Kaillie Humphries kicks off U.S. bobsled career, easily clinches World Cup spot

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Two-time Olympic bobsled gold medalist Kaillie Humphries, who switched her allegiance from Canada to the United States in September, finished second and first in two North American Cup races this week to clinch her spot on the U.S. team’s roster for the upcoming World Cup season.

The North American Cup races at Lake Placid, N.Y., doubled as U.S. team trials after track issues forced the cancellation of trials last week at Utah Olympic Park. Brittany Reinbolt and Lauren Gibbs had already clinched their spots on the six-woman team by winning the U.S. championship in March.

On Tuesday, Humphries and Gibbs finished second in Humphries’ first competition since the 2018 Olympics, where she won bronze. She had a bumpy entrance to the sled in her first run and trailed former Canadian teammate Christine de Bruin by 0.32 seconds, then was unable to make up the margin despite having the fastest time in the second run.

On Wednesday, Humphries and Sylvia Hoffman had the fastest start and fastest time in each run, easily outrunning de Bruin by a combined 0.54 seconds.

Reinbolt and Gibbs were fourth on Tuesday and third on Wednesday, just ahead of fellow Americans Kristi Joplin and Jasmine Jones in each race.

In the men’s competition, which had only three pilots in action, U.S. champion Codie Bascue and Josh Williamson won the first two-man bobsled race on Monday, finishing ahead of Canadian gold medalist Justin Kripps. Bascue injured his hamstring in the second two-man race and didn’t compete in the four-man races.

Hunter Church and Blaine McConnell took third in one of the two-man races. Church then took second and third in the four-man races.

Skeleton athletes already had their trials but also competed in the North American Cup, where four-time Olympian and 2012 world champion Katie Uhlaender rebounded from narrowly missing the World Cup squad to win her first two international races since the 2018 Olympics.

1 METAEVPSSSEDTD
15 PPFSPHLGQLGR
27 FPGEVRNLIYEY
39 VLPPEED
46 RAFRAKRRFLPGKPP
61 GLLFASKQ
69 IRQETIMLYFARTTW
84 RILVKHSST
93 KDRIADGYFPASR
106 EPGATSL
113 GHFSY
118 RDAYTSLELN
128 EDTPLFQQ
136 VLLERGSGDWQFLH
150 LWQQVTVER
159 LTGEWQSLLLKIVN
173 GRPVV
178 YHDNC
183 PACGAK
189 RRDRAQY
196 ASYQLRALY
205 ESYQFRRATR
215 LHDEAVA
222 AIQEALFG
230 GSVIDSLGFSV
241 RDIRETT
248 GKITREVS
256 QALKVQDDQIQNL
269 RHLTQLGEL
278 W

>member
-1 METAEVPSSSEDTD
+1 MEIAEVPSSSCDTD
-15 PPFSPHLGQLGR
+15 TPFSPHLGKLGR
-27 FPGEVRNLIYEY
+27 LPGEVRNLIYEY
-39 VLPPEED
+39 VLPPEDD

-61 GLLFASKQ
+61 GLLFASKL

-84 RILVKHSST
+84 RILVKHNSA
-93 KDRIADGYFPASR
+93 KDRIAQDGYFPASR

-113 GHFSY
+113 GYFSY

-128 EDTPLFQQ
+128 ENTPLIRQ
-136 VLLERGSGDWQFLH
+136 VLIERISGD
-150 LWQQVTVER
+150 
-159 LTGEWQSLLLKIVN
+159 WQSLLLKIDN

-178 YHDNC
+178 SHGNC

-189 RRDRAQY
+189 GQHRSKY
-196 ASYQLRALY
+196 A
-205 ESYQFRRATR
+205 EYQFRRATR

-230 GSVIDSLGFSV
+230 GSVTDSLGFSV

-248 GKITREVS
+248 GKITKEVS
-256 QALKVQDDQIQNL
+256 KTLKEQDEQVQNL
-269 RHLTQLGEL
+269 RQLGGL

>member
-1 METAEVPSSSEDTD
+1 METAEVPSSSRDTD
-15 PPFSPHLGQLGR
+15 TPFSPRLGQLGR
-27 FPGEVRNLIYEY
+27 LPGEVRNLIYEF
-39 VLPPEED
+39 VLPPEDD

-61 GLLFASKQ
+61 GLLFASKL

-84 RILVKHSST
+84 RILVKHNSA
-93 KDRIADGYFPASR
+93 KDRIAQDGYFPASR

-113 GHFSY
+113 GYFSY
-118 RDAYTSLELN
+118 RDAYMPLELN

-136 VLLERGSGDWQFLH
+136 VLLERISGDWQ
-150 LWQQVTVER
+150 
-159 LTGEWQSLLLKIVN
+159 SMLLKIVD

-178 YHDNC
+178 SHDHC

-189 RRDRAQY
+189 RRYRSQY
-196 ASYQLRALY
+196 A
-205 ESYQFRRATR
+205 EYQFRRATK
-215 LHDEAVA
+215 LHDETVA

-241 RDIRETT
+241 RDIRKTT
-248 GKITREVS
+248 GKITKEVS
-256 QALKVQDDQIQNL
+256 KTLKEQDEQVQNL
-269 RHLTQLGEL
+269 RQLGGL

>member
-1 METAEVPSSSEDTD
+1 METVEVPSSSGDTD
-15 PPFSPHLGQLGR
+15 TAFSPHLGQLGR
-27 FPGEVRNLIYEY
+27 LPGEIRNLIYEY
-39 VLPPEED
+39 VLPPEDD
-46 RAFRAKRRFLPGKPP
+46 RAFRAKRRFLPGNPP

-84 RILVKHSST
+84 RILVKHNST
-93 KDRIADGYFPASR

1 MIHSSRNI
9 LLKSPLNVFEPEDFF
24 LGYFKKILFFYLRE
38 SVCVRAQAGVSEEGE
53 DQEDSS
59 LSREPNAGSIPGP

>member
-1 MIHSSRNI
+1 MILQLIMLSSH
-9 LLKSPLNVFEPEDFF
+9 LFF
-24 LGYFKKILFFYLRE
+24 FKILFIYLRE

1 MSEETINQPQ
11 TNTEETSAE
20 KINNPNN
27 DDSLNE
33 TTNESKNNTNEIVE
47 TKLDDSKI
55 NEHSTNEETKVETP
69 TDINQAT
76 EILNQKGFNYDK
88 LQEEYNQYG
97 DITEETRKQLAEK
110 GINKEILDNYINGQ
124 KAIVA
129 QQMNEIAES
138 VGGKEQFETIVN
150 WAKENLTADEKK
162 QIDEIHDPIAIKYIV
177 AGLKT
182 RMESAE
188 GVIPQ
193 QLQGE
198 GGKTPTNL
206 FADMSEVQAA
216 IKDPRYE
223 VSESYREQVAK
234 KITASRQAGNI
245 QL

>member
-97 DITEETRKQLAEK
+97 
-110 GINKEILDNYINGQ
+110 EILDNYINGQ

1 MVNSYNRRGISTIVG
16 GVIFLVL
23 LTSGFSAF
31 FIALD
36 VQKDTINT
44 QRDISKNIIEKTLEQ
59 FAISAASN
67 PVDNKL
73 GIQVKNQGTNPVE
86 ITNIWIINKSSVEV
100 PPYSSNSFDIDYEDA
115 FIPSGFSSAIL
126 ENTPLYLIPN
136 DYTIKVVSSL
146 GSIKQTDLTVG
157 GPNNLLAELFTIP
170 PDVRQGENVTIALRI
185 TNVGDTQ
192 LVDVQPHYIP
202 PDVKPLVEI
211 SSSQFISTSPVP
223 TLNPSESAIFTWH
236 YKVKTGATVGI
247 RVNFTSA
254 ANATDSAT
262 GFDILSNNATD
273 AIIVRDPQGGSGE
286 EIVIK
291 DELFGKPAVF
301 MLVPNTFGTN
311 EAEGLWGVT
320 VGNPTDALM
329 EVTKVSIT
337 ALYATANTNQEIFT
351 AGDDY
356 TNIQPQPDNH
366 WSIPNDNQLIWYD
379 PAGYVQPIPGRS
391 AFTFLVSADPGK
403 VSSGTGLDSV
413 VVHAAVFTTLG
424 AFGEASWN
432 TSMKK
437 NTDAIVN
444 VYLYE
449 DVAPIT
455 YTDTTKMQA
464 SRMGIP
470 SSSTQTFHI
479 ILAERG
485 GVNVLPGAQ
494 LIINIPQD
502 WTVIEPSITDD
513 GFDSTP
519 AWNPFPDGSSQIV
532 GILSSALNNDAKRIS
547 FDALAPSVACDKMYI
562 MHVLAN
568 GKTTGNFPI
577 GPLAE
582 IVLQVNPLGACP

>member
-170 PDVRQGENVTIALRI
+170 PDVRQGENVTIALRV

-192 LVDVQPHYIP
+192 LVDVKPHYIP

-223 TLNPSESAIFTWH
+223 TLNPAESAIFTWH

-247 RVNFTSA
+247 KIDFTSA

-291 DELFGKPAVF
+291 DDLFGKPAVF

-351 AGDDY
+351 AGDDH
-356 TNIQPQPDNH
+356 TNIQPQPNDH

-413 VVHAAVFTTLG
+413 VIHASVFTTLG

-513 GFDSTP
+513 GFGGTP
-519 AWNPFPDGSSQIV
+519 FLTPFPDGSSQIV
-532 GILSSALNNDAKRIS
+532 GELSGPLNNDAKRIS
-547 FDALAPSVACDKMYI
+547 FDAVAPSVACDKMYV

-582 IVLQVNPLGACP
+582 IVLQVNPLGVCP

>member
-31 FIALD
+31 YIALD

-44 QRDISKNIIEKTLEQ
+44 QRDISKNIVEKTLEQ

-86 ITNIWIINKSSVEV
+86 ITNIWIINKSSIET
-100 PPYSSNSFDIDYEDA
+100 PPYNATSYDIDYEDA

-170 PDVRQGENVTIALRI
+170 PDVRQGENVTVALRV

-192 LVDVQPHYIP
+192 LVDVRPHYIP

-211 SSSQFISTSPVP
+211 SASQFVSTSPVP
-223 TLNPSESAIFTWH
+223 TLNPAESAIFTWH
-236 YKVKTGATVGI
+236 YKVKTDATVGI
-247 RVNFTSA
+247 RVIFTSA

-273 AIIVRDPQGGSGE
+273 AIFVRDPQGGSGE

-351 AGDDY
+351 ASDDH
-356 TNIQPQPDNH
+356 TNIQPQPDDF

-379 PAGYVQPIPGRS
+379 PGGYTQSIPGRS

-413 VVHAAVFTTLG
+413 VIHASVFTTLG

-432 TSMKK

The U.S. teams for the World Cups:

WOMEN 

Pilots: Reinbolt (USA 1), Humphries (USA 2), Joplin (USA 3)

Push athletes: Gibbs, Hoffman, Jones

MEN

Pilots: Bascue (USA 1), Church (USA 2), Geoff Gadbois (USA 3)

Push athletes: Williamson, McConnell, Adrian Adams, Chris Avery, Michael Fogt, Kris Horn, Dakota Lynch, Jimmy Reed, Kyle Wilcox

The World Cup series begins Dec. 7-8 in Lake Placid.

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Mikaela Shiffrin heads to world championships with medal records in sight

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Before Mikaela Shiffrin can hold the World Cup wins record, she can become the most decorated Alpine skier in modern world championships history.

Shiffrin takes a respite from World Cup pursuits for the biennial world championships in France. She is expected to race at least four times, beginning with Monday’s combined.

Shiffrin has a tour-leading 11 World Cup victories in 23 starts this season, her best since her record 17-win 2018-19 campaign, but world championships do not count toward the World Cup.